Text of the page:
Trumpf invest €70 million in EUV facility
Trumpf has invested €70 million in a new facility to house its laser technology for extreme ultraviolet (EUV) lithography.
Speaking at Laser World of Photonics in Munich, Dr Peter Leibinger, vice chairman at Trumpf and head of the Laser Technology and Electronics division, commented that the work Trumpf is doing in the area of EUV lithography is the future for the company. 'The car industry will persist, but this [EUV] is our [Trumpf's] future area and future business model,' he said.
Trumpf has invested in laser technology for EUV, which uses multi-kilowatt CO2 systems, for more than 10 years. Leibinger expects the investment to become profitable by the 2017 timeframe, which is roughly when Dutch lithography system maker, ASML, sees EUV being used for volume production.
ASML recently announced an order by a major US chip maker for 15 EUV lithography systems.
Extreme ultraviolet lithography is one option for patterning the small feature sizes required to advance semiconductor chips. EUV radiation at 13.5nm is produced by ionising tin droplets with a high-power – 20kW or more – CO2 laser. The short wavelength of 13.5nm means that smaller features can be produced – work is ongoing to move to the 7nm node, which is where EUV could play a role.
ASML is manufacturing EUV lithography machines, but as yet the technology is not powerful enough to achieve the throughput for high volume chip production – current machines produce around 100W of EUV power, but chip makers demand 250W.
At Laser World of Photonics, Leibinger said that the CO2 laser systems were 90 per cent reliable, which is what's required for an EUV machine, but there is still some development work to do to move to higher powers.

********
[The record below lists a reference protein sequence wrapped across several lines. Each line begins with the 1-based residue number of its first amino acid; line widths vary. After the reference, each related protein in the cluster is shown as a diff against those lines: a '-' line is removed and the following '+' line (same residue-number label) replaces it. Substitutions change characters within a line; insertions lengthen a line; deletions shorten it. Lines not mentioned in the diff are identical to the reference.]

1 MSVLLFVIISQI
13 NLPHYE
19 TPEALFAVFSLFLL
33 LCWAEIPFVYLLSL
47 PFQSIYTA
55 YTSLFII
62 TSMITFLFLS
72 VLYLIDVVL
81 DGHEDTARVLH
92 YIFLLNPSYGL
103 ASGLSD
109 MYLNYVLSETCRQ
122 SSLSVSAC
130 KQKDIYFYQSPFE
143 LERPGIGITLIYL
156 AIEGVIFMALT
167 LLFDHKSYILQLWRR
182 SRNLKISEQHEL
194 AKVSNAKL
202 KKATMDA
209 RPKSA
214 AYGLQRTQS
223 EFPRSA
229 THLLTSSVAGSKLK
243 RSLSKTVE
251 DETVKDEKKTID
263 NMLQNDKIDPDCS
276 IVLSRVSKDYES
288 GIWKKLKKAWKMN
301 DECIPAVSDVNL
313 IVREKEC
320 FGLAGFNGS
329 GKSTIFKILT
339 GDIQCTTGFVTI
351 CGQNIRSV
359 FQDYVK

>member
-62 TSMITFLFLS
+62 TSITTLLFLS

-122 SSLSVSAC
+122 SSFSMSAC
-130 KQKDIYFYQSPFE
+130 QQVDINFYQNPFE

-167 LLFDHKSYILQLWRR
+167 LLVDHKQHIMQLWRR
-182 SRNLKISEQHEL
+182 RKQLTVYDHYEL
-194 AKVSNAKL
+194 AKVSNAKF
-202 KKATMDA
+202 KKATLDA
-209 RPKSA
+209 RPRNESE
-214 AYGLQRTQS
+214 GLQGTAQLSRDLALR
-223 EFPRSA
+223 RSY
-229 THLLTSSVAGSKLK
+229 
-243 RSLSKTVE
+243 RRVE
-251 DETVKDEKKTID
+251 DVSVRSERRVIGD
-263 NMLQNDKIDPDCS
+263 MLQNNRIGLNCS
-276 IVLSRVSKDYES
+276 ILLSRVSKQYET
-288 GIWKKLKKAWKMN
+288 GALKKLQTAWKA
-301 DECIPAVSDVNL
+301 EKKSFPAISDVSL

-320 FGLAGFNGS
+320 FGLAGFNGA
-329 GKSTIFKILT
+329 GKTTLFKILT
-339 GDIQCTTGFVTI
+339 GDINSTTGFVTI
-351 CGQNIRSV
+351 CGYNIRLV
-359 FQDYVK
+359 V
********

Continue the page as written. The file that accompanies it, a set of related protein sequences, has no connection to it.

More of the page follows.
The 34,000-square-metre Trumpf facility for EUV laser development will be built at the company's Ditzingen headquarters over the next two years.
During Laser World of Photonics, Element Six's manager of product applications and engineering, Eugene Anoikin, presented results of work on patterning moth-eye structures onto diamond optics to improve their laser induced damage threshold. The work was driven by EUV lithography in order to fabricate optics that could withstand the laser powers required for EUV machines.
Thin film coating solutions are starting to fail at the laser powers needed for EUV lithography, commented Element Six's Henk de Wit, speaking to Electro Optics at the trade fair. Anoikin said the moth eye structures on diamond give comparable reflectance to thin films, but greatly outperform on laser induced damage threshold. The stability of the laser systems for EUV is crucial, so an improvement in the optics used in these systems would be highly beneficial.
De Wit said that moth eye structuring is not a new idea, but that, until now, it has been difficult to achieve on diamond optics. Element Six believes it has accomplished this patterning.
The diamond lenses could also be beneficial for high-power lasers for industrial processing.